Web APIs are here, we’ve seen them, we’ve played with them, but what can they do beyond the ordinary? You can make your browser dance, you can make your phone ‘feel’ music and lots more besides. Time to start to take a look at some of them and how they are faring in modern browsers.
Ruth John wireframes, designs and codes for The Lab at O2 (Telefonica). She also tweets and blogs a bit too. You can often find her chatting about web development, building apps and how an extra div is not the answer to your styling problems. Either that or the lesser known Thundercats characters.
After 2 years of community effort, we’ve finally reached the stage where a native responsive images solution is right around the corner. Major browsers and the RICG are working hand in hand on the picture element specification, and implementations are under way.
In this talk we will discuss the various use cases the specification handles, the matching syntax for each one, do’s and don’ts when it comes to polyfilling, and the state of current implementation efforts.
Yoav is a Web performance and browser internals specialist, working on responsive design Web performance, image compression and more. He recently implemented the srcset attribute in Blink.
He is an RICG technical lead, a Blink & WebKit committer and a bass player.
You can follow his rants on Twitter or have a peek at his latest prototypes on Github.
As the web battles for eyeballs with native applications it’s becoming increasingly important for sites to consider ways to improve speed and performance. In this session Martin Beeby Technical Evangelist at Microsoft will show you what the IE team have been doing at a platform and tooling level with IE11 to enable developers to build faster sites across Windows and Windows Phone.
Martin Beeby works for Microsoft where he talks to developers about HTML5, Windows 8 and the web. Martin has been developing since he was 16 and over the past 12 years has worked on projects with many major brands including National Rail Enquiries, The Financial Times and Tesco.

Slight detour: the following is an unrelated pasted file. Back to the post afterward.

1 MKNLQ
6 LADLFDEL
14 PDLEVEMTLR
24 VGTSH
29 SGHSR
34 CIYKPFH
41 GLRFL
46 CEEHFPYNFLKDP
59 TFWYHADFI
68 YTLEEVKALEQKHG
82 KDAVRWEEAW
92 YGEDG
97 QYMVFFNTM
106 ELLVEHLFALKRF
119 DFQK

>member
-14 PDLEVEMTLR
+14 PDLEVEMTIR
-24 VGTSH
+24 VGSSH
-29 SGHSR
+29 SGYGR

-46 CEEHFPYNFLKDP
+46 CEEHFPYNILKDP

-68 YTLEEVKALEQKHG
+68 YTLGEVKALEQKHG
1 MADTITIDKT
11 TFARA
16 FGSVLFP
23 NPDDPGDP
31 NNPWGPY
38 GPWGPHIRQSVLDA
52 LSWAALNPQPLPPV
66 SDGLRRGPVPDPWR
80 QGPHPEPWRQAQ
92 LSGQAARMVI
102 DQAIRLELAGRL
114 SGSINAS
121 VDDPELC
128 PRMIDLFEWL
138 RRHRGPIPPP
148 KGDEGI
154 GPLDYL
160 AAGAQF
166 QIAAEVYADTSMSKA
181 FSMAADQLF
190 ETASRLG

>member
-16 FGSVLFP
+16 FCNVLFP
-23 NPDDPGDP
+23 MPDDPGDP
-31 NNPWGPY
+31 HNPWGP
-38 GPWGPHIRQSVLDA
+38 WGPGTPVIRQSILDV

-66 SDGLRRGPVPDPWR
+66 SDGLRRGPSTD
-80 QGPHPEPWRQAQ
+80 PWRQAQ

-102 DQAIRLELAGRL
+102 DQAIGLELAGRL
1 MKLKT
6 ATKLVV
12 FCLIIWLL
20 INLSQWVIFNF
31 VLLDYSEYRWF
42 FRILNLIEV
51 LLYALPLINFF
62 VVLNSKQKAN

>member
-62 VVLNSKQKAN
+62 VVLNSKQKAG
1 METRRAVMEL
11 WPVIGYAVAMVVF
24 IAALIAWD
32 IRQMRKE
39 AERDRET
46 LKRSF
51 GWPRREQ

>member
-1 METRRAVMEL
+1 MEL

Martin has written articles for, and been featured in .net Magazine, ZDNet, the Microsoft Developer Network, Ubelly.com
After one year with FirefoxOS on the market, some of the features that we were playing with in the OS now are in your current FirefoxOS. From Gecko v.18 to v.30, we have been testing and improving new APIs and features (and new ones coming!) which let us to play, directly from the browser, to the Hardware layer and other services related.
FirefoxOS is the arrow head of the new features coming to the browser, and an open door to test and improve browser capabilities. Push services? WebRTC? Haida? What are the new features coming? Let’s stay tuned to State of the Browser 2014 Conference!
Fernando Campo, Firefox OS Frontend Engineer @Telefónica
With a background of web and android development, it was just a matter of time before I ended up jumping in on FirefoxOS. Sports, technology, freedom, and equality, that’s where I want to be.
But don’t follow me on twitter, or you’ll end up disappointed.
Borja Salguero, Firefox OS Frontend Engineer @Telefónica. Web technologies passionate and Vespa enthusiast!
Proud member of FirefoxOS Team. Web technologies passionate and Vespa enthusiast, I’ve been working in FirefoxOS from almost the beginning trying to do the same as Enrico Piaggio did with the Scooter, make the App’s world affordable to everybody. Let’s keep it simple, let’s support the Web!
From meta viewport to @viewport and from device-pixel-ratio to the resolution media query: various responsive design hooks are undergoing standardization, allowing for future-proof sites that work well in different contexts. In addition, new CSS features like object-fit, relative length units and so on are increasingly supported by browsers as well, and allow for more versatile responsive design solutions. In my talk, I will look at these features and explain how they can be used in websites today.
Andreas started working for Opera Software as a QA engineer and web evangelist in Tokyo, and then led and built up Opera’s developer relations team from Oslo. Since last year, he is also product manager for Opera extensions.